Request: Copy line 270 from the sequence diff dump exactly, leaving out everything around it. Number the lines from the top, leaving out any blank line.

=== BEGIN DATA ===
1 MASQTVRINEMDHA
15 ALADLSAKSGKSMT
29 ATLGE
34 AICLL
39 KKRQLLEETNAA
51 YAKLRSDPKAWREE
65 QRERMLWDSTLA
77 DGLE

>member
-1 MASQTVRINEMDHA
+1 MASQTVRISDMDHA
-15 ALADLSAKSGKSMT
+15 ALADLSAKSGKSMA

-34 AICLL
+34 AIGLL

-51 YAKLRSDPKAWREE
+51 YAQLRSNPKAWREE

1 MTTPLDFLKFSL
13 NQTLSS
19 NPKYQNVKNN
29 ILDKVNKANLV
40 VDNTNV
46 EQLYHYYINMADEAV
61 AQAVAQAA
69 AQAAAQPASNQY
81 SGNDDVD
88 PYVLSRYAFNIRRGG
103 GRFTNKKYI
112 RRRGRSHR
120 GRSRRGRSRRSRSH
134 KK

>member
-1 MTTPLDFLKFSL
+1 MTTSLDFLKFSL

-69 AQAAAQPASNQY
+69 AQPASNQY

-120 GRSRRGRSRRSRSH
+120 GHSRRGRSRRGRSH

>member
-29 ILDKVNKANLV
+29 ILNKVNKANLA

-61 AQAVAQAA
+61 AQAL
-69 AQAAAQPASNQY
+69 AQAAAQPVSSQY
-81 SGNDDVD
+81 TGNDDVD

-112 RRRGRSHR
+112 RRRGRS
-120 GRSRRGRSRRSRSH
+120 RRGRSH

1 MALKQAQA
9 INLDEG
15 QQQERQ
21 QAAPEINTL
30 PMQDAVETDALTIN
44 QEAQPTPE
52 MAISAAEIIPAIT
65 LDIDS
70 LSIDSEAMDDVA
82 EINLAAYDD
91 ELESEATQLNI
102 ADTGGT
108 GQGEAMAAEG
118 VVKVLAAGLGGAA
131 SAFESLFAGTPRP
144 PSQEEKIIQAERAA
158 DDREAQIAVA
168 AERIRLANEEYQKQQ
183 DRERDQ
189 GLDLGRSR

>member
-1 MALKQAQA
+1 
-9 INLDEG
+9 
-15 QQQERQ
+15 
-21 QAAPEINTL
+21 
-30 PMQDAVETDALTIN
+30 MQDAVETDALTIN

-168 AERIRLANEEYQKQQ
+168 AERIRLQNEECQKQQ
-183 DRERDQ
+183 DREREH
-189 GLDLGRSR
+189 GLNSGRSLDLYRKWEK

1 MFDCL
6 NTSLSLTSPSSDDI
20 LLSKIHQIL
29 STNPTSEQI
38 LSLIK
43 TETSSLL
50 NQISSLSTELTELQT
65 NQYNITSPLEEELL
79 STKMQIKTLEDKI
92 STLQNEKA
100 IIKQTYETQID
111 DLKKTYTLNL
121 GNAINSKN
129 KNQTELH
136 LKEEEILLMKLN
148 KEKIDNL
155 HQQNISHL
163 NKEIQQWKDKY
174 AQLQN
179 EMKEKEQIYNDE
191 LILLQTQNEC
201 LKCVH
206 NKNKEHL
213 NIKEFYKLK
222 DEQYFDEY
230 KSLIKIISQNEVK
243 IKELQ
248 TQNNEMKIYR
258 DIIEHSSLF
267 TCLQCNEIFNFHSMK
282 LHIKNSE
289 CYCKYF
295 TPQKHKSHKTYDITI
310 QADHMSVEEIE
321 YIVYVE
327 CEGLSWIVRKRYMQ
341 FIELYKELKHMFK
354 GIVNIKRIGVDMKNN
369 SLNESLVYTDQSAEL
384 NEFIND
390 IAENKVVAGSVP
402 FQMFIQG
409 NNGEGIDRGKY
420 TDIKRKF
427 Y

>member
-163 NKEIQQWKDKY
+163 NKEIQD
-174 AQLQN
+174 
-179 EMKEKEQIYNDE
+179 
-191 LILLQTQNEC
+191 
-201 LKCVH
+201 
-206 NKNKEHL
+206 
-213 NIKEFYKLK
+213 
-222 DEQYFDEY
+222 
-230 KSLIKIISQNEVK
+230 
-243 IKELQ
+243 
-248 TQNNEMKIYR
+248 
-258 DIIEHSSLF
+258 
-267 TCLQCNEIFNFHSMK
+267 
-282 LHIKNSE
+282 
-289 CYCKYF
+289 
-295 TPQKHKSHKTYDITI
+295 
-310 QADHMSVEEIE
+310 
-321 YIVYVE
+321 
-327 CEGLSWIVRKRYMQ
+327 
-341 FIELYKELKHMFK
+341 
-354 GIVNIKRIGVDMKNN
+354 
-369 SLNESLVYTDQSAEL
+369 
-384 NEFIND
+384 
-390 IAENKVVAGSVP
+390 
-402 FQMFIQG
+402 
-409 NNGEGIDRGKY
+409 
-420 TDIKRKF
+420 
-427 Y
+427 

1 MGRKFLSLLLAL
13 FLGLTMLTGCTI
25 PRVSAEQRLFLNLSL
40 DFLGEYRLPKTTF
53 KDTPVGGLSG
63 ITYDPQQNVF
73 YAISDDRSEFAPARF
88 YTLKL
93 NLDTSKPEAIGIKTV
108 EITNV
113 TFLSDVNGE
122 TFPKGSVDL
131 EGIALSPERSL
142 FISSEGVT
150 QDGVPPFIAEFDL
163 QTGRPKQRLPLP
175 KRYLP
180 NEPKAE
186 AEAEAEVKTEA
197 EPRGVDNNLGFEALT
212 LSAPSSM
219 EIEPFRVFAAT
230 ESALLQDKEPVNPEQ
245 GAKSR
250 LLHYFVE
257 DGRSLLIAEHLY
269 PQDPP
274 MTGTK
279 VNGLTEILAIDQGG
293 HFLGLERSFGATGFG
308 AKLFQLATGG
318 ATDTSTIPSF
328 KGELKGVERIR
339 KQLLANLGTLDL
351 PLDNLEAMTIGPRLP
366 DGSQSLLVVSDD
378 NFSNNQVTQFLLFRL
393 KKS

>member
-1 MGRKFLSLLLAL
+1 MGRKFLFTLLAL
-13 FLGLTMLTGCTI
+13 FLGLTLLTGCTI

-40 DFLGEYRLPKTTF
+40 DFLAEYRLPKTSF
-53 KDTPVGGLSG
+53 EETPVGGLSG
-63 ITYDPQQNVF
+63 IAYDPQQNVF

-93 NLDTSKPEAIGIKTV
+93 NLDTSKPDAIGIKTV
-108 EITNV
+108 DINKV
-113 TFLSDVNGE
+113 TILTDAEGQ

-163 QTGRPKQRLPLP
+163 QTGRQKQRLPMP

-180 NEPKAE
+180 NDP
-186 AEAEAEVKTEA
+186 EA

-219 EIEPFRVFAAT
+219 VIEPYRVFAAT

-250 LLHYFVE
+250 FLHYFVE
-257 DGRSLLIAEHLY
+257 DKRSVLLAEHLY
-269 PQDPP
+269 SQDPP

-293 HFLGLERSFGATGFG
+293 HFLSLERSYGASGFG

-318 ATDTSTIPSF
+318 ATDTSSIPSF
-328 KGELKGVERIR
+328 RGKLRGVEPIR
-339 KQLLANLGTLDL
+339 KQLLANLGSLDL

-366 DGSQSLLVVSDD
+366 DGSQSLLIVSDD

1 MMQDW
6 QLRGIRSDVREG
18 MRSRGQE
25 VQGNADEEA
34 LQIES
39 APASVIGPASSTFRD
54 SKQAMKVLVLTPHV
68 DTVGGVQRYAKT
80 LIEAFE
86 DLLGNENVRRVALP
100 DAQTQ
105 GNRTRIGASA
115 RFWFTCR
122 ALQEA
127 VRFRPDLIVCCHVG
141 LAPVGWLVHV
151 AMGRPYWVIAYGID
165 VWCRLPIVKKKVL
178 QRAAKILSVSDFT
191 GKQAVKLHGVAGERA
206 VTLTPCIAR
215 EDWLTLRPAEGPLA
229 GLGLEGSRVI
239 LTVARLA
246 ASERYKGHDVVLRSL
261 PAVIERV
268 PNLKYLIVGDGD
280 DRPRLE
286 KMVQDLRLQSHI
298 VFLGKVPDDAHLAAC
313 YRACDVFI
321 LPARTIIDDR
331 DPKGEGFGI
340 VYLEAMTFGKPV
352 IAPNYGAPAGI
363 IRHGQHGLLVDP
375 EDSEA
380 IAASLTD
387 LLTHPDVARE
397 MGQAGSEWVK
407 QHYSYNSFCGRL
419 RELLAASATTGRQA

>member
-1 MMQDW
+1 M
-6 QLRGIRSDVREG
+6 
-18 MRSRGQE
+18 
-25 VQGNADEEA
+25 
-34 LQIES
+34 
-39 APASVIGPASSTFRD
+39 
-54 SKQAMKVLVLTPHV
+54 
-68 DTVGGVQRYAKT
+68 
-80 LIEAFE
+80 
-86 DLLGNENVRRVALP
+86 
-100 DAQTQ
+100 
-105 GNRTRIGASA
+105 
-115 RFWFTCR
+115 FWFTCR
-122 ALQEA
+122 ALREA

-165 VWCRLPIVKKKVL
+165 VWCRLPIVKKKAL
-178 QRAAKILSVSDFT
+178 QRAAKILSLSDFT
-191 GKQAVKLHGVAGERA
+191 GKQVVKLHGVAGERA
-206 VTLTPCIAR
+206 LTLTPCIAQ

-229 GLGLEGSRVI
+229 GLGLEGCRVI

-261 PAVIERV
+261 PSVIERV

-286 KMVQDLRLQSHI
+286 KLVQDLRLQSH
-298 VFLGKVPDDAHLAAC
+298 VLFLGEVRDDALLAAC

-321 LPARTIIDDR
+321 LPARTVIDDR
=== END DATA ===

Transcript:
1 MMQDW